As supervisors, managers, and bosses, we can easily fall into a routine of absentmindedly directing and giving commands.
We tell others: “Do this.” Telling, not asking. Speaking at, not with.
And in harmony with expected procedures and hierarchy, our teams robotically march forward.
Giving orders stunts healthy autonomy. It builds a culture of people who wait to execute, do only as they are told, and fear speaking up or stepping out.
Enter an email I received from a colleague this week that went something like:
“I’d like to make sure ____ is happening if it is not already being done.”
My mind defiantly sneered back, “I’m already doing that. But thanks for bothering to ask…”
Instead of asking questions or eliciting real conversation, this simple email felt condescending. Brimming with assumption and a hint of authority, these careless words built my defensive wall and prompted me to quickly delete it without response.
A memory gate opened of past bosses who had obnoxiously done the same thing:
“Please make sure xx is being done.”
There was no room for engagement. There was no conversation giving me room to step up to make that right decision on my own. There was no opportunity to be proactive. So, why try, right? If someone’s just going to tell you what to do and assume you know no better, why step up? No, might as well wait until you’re told.
Such a directive is often a product of thoughtlessness, asserting power, or insecurity in leadership (lacking purpose). Following up on your people, dotting their i’s, and distributing commands can deceivingly feel like necessary work. “Just doing my job.” Unfortunately, these interactions insinuate the absence of intelligent thought or intention. If you double-check someone’s work on a regular basis, her natural standards will decline.
It made me step back to consider how I also may have asked things of other co-workers and direct reports. Have I so carelessly barked commands and belittled their potential efforts and judgment? As a former “control freak”, I’m guilty of wanting things done my way and thinking I know best. I’ve humbly learned the downfalls of these limited and ego-driven actions. Having an interesting, quirky group of people who bring new challenges, fresh ideas, and can critically problem-solve is essential to any company’s (and any person’s) growth. In order to scale, a solo effort will never test the edges enough. Companies need people who move and act, think bigger, reach further, and bring their unique skills to help business grow.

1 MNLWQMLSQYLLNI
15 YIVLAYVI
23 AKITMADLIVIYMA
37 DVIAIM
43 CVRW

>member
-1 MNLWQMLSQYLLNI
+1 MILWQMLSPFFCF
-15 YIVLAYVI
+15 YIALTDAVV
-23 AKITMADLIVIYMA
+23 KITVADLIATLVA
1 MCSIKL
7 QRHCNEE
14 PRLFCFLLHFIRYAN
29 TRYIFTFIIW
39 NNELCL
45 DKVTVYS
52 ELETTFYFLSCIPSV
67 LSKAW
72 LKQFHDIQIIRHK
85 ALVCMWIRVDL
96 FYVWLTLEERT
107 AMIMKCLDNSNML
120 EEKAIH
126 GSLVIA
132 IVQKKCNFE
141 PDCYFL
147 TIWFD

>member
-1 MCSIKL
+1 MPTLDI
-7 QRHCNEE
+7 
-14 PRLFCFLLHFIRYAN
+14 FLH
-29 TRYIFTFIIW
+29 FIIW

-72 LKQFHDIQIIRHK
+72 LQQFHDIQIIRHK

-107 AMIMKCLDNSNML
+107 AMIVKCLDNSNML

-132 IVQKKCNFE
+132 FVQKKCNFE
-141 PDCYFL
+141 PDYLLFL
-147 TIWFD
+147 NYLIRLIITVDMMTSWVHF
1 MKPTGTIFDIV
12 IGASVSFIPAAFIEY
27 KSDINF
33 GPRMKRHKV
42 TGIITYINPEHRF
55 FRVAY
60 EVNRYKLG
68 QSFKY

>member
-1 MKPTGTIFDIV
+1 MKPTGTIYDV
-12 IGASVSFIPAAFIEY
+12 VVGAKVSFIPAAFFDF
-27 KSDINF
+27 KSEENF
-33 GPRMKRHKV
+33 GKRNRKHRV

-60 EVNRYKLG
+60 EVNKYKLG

While you can cook according to a recipe and have it turn out as expected, the variations are what make it interesting. Pizza could have been dough, sauce and cheese… Until someone came along and said, hey, let’s add anchovies and jalapeno-stuffed olives. Or what about stuffed crust? A dessert pizza with M&M’s?
Empowering my team to develop intuition, decision-making, and free-form thoughts means the skills they are learning position them for success beyond a typical employee role. I want my dent in the workplace to be a proliferation of provocative, innovative leaders who raise the bars of anywhere they land considerably higher. Development isn’t happening when one is mimicking a how-to manual.
The trust you give in business, is a gift.
Choking independence and depriving your people of their own “wins” deteriorates performance. When people lack the space to do right on their own, a culture breeds of those who do “just enough” not to get fired. Inner office cliques form as a result, as people seek commiseration and shared identity.
The future leaders of the company then only emerge out of tenure or with those who always colored inside the lines. Business stagnates. Like parenting, the upcoming leadership teams parody the actions their managers showed them. The cycle continues.
In an article by Mayim Bialik, I felt inspired by her approach to parenting in giving her kids a chance to develop, stroking their natural curiosity, and making them feel comfortable in their own skin:
I have heard people say that those who force their kids to share, be polite, and excel on adult terms are really just creating children who are monkeys, imitating behavior without independently experiencing it or really understanding it. I don’t know if I agree, but I do know that families that don’t force these things have children who grow and develop at their own pace and they all turn out pretty much fine. It is my hope that my children will feel truly understood and safe in their skin, no matter how “delayed” their skin might be.
While not a parent, I maintain a very maternal approach in leadership. I work to equip my team with skills beyond their job description and current path. I view the mark of achievement to be a team member feeling empowered to “leave the nest” of the team I’ve built, ready to attack a position above the “normal hierarchy”. How else do we create ripples and revolutions?
We live in a learned state of “catching someone doing wrong” and the intervention of “higher power” to mediate. Or “if I don’t tell him to do xx, he won’t think of it himself.” To some, leadership is telling others what to do or what they should do. These power plays (intended or not) deceivingly make managers think they are doing their job.
The cycle only ends when we shift how we talk to our people, letting them awkwardly flap their wings, occasionally crash, and eventually soar gracefully. Development happens in these moments of trial and failure accompanied with valuable teaching conversations.
I want to create a team of independent thinkers, who have the same cultural objective, but are motivated to think above their “job title”, without micromanaged details. I want to develop people who are shifting the conversation and bringing caviar to the traditional pizza party.
Give your people the opportunity to do right. Give them the chance to win.